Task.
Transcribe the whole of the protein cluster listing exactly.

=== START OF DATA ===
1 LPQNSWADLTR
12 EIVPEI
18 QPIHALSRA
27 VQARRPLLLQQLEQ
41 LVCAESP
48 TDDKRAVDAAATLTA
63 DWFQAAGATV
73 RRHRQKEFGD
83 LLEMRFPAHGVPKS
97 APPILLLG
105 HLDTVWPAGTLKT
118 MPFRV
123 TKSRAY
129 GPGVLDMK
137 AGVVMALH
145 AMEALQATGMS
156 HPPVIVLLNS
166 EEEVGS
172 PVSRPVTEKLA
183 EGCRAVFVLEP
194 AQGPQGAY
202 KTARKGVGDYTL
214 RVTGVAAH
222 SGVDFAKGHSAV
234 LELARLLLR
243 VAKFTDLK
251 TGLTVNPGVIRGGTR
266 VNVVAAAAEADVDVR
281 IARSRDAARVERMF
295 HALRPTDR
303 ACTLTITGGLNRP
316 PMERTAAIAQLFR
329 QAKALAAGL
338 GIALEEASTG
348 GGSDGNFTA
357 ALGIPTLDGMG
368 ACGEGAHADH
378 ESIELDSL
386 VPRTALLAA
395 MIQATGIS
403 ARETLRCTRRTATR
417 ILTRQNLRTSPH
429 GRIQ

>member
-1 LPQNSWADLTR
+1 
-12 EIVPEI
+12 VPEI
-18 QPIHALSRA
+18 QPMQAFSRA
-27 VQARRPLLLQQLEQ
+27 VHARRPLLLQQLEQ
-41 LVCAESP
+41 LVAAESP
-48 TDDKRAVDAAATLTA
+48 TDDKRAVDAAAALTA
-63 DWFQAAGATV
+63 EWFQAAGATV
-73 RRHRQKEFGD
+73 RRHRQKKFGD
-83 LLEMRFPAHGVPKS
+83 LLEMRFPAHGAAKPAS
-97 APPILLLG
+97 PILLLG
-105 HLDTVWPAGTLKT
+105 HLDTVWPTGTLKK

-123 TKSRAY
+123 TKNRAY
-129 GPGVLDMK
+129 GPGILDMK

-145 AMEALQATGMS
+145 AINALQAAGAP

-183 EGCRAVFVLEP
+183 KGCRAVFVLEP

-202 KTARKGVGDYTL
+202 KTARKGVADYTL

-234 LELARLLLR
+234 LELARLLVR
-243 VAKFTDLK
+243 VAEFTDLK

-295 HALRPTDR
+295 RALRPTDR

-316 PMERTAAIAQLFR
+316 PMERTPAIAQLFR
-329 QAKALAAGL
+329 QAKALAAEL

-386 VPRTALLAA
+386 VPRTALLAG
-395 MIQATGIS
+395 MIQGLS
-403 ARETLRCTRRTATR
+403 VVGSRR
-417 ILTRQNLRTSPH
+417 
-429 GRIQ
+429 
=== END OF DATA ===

1 LPQNSWADLTR
12 EIVPEI
18 QPIHALSRA
27 VQARRPLLLQQLEQ
41 LVCAESP
48 TDDKRAVDAAATLTA
63 DWFQAAGATV
73 RRHRQKEFGD
83 LLEMRFPAHGVPKS
97 APPILLLG
105 HLDTVWPAGTLKT
118 MPFRV
123 TKSRAY
129 GPGVLDMK
137 AGVVMALH
145 AMEALQATGMS
156 HPPVIVLLNS
166 EEEVGS
172 PVSRPVTEKLA
183 EGCRAVFVLEP
194 AQGPQGAY
202 KTARKGVGDYTL
214 RVTGVAAH
222 SGVDFAKGHSAV
234 LELARLLLR
243 VAKFTDLK
251 TGLTVNPGVIRGGTR
266 VNVVAAAAEADVDVR
281 IARSRDAARVERMF
295 HALRPTDR
303 ACTLTITGGLNRP
316 PMERTAAIAQLFR
329 QAKALAAGL
338 GIALEEASTG
348 GGSDGNFTA
357 ALGIPTLDGMG
368 ACGEGAHADH
378 ESIELDSL
386 VPRTALLAA
395 MIQATGIS
403 ARETLRCTRRTATR
417 ILTRQNLRTSPH
429 GRIQ

>member
-1 LPQNSWADLTR
+1 
-12 EIVPEI
+12 VPEI
-18 QPIHALSRA
+18 QPMQAFSRA
-27 VQARRPLLLQQLEQ
+27 VHARRPLLLQQLEQ
-41 LVCAESP
+41 LVAAESP
-48 TDDKRAVDAAATLTA
+48 TDDKRAVDAAAALTA
-63 DWFQAAGATV
+63 EWFQAAGATV
-73 RRHRQKEFGD
+73 RRHRQKKFGD
-83 LLEMRFPAHGVPKS
+83 LLEMRFPAHGAAKPAS
-97 APPILLLG
+97 PILLLG
-105 HLDTVWPAGTLKT
+105 HLDTVWPTGTLKK

-123 TKSRAY
+123 TKNRAY
-129 GPGVLDMK
+129 GPGILDMK

-145 AMEALQATGMS
+145 AINALQAAGAP

-183 EGCRAVFVLEP
+183 KGCRAVFVLEP

-202 KTARKGVGDYTL
+202 KTARKGVADYTL

-234 LELARLLLR
+234 LELARLLVR
-243 VAKFTDLK
+243 VAEFTDLK

-295 HALRPTDR
+295 RALRPTDR

-316 PMERTAAIAQLFR
+316 PMERTPAIAQLFR
-329 QAKALAAGL
+329 QAKALAAEL

-386 VPRTALLAA
+386 VPRTALLAG
-395 MIQATGIS
+395 MIQGLS
-403 ARETLRCTRRTATR
+403 VVGSRR
-417 ILTRQNLRTSPH
+417 
-429 GRIQ
+429 